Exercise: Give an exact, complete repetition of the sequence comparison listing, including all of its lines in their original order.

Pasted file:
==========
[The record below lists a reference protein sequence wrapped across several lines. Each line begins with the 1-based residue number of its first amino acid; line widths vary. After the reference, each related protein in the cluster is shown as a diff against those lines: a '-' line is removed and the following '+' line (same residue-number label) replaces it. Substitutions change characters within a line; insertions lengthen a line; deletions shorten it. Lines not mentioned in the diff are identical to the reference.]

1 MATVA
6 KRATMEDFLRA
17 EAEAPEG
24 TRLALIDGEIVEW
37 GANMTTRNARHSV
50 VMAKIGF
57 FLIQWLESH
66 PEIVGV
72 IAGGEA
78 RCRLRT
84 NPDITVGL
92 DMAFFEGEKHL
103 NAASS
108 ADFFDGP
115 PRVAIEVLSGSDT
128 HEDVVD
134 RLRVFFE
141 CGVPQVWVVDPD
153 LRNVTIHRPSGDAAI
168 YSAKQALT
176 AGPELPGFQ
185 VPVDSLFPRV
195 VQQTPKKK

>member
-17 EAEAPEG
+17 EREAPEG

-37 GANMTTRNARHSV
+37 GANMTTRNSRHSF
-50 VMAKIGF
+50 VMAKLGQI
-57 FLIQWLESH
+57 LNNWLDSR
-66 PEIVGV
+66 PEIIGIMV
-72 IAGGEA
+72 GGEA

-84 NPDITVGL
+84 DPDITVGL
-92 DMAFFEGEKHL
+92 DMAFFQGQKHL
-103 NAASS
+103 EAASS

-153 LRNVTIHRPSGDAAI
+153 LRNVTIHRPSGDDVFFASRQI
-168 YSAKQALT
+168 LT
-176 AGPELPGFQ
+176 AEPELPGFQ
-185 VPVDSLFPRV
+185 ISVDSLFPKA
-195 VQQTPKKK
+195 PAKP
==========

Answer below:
[The record below lists a reference protein sequence wrapped across several lines. Each line begins with the 1-based residue number of its first amino acid; line widths vary. After the reference, each related protein in the cluster is shown as a diff against those lines: a '-' line is removed and the following '+' line (same residue-number label) replaces it. Substitutions change characters within a line; insertions lengthen a line; deletions shorten it. Lines not mentioned in the diff are identical to the reference.]

1 MATVA
6 KRATMEDFLRA
17 EAEAPEG
24 TRLALIDGEIVEW
37 GANMTTRNARHSV
50 VMAKIGF
57 FLIQWLESH
66 PEIVGV
72 IAGGEA
78 RCRLRT
84 NPDITVGL
92 DMAFFEGEKHL
103 NAASS
108 ADFFDGP
115 PRVAIEVLSGSDT
128 HEDVVD
134 RLRVFFE
141 CGVPQVWVVDPD
153 LRNVTIHRPSGDAAI
168 YSAKQALT
176 AGPELPGFQ
185 VPVDSLFPRV
195 VQQTPKKK

>member
-17 EAEAPEG
+17 EREAPEG

-37 GANMTTRNARHSV
+37 GANMTTRNSRHSF
-50 VMAKIGF
+50 VMAKLGQI
-57 FLIQWLESH
+57 LNNWLDSR
-66 PEIVGV
+66 PEIIGIMV
-72 IAGGEA
+72 GGEA

-84 NPDITVGL
+84 DPDITVGL
-92 DMAFFEGEKHL
+92 DMAFFQGQKHL
-103 NAASS
+103 EAASS

-153 LRNVTIHRPSGDAAI
+153 LRNVTIHRPSGDDVFFASRQI
-168 YSAKQALT
+168 LT
-176 AGPELPGFQ
+176 AEPELPGFQ
-185 VPVDSLFPRV
+185 ISVDSLFPKA
-195 VQQTPKKK
+195 PAKP